The UK's Striking Junior Doctors Hit Social Media to Give a Face to the Cause
Junior doctors are back on strike to protest a proposed contract with the British government, and now they have the ear of the social media world.
Though formal contract negotiations started in 2013, talks disintegrated, and in November, junior doctors declared a strike. Negotiations restarted last month, but again broke down after Health Secretary Jeremy Hunt proposed to cut weekend pay.
"Junior doctors should not have been pushed to this. But 'doing no harm' means standing up for our patients," according to message on a junior doctor advocacy Facebook page in January. "We need to be able to care for our patients to the best of our abilities."
Now, the doctors have taken to Twitter with the #IAmTheDoctorWho hashtag, aiming to educate the public about why their work matters and give a face to the struggle.
The doctors speaking out range from psychiatrists ("#IAmTheDoctorWho picks you up when you're feeling down"); to an obstetrician ("#IAmTheDoctorWho helps you and your baby through a difficult labour at 5 a.m. on a Saturday"); to a cardiology specialist (#IAmTheDoctorWho kept two hearts going yesterday when they would have stopped").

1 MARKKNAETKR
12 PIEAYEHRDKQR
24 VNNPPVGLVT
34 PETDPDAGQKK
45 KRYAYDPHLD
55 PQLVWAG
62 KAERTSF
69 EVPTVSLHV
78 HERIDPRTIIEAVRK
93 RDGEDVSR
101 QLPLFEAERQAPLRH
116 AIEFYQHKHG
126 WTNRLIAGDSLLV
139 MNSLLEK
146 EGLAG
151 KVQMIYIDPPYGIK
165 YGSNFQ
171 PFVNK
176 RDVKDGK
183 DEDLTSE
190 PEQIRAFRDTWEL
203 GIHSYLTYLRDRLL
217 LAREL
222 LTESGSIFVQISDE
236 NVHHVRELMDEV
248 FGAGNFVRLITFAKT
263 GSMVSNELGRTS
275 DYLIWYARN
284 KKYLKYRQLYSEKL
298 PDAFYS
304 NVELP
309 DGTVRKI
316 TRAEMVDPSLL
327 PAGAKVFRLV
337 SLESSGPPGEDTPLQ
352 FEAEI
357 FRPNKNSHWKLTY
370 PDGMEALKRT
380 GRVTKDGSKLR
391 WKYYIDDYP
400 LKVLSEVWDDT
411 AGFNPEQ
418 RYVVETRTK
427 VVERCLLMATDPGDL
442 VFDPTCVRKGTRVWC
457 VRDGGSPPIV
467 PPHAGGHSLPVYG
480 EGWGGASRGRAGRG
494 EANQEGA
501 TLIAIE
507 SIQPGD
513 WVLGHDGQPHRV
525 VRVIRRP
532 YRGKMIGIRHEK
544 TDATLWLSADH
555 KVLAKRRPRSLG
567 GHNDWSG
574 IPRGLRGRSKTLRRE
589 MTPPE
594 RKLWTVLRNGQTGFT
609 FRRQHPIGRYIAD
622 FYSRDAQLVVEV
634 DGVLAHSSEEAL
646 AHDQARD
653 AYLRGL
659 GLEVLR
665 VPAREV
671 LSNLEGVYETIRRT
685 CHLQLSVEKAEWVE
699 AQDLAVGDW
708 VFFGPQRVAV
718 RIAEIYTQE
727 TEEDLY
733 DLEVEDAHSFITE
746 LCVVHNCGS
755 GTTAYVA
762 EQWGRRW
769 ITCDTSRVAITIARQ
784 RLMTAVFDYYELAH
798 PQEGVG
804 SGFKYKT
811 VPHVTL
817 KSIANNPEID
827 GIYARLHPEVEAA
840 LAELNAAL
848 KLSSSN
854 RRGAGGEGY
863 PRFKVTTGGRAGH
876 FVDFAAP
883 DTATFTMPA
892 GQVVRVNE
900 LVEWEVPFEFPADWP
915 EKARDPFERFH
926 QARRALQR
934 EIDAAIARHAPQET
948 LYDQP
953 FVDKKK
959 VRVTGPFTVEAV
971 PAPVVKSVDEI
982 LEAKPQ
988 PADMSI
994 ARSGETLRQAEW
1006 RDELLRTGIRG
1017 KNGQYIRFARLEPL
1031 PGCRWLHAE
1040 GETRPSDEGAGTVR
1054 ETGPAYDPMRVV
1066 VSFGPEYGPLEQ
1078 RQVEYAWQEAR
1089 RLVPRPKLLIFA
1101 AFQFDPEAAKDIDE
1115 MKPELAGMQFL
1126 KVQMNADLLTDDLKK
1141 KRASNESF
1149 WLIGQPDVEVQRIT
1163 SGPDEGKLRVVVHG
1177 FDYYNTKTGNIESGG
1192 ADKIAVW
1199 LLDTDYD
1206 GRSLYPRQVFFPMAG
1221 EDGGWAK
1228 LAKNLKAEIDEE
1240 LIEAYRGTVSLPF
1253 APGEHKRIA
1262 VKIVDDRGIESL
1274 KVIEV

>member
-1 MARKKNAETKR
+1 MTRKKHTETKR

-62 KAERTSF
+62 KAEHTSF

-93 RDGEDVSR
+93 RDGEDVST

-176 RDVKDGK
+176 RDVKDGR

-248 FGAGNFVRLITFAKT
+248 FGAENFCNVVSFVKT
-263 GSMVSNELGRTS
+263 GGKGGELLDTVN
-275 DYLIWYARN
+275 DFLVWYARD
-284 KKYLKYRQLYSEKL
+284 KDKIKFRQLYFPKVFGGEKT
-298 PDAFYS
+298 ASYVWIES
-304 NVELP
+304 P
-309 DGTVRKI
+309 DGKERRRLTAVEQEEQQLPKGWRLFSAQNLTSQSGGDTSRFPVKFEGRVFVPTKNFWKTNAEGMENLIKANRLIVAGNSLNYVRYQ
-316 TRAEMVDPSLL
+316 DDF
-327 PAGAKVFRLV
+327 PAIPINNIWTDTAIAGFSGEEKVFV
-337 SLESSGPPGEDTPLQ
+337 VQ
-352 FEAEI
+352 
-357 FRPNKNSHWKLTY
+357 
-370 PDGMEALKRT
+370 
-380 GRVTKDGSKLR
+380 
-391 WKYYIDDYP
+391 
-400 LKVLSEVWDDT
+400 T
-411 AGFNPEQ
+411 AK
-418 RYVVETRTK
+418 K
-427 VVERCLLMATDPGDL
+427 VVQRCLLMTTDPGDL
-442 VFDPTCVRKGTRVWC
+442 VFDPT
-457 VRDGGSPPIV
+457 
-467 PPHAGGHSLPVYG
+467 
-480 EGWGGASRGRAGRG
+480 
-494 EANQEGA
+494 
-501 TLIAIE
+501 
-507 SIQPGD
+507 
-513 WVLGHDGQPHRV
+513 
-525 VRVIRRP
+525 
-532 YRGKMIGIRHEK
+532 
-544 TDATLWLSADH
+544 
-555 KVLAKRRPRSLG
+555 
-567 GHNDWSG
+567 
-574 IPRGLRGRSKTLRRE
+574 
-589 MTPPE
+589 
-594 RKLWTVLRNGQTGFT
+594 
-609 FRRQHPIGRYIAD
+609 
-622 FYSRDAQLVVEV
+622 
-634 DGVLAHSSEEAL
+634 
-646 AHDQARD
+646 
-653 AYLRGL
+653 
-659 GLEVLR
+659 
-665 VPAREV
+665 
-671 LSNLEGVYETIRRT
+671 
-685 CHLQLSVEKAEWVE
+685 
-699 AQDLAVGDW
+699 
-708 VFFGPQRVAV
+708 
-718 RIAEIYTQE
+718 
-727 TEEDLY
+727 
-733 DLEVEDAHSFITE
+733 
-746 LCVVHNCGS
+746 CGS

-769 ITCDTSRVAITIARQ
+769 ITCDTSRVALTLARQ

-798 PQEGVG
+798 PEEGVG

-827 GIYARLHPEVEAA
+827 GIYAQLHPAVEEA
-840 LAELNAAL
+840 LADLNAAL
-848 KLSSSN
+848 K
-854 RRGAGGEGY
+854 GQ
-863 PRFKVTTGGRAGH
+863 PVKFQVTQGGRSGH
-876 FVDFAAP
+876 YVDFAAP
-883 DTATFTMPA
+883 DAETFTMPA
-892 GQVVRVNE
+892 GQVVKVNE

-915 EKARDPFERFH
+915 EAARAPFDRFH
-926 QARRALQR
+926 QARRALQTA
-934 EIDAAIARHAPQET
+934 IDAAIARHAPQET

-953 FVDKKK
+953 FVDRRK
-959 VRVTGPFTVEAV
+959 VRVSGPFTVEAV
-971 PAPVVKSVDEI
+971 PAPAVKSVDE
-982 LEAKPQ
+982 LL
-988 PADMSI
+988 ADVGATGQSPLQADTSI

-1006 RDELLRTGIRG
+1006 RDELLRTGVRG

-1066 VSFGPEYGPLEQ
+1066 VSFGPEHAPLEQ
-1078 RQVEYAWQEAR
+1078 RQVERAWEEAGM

And it goes on:
For its part, Britain's Conservative government says the current contract is outdated and it is hoping the pay cut will allow more junior doctors — who are considered government employees — to work on weekends to address the recent concern over a rising mortality in patients between Friday and Sunday. The proposed new contract also included a basic pay raise to somewhat offset the weekend cuts, but this was rejected by the strikers.
In the United Kingdom, the term "junior doctor" covers a broad spectrum of physicians ranging from those who are fresh out of medical school to others with years of hands-on experience. According to the BBC, starting salaries for a junior doctor range from about 23,000 pounds (roughly $33,400) to 70,000 pounds (about $100,000).
Taken as a whole, Britain's corps of junior doctors play a critical role across all areas of the U.K. health care system. If the strike persists, the ramifications around the country could be dire.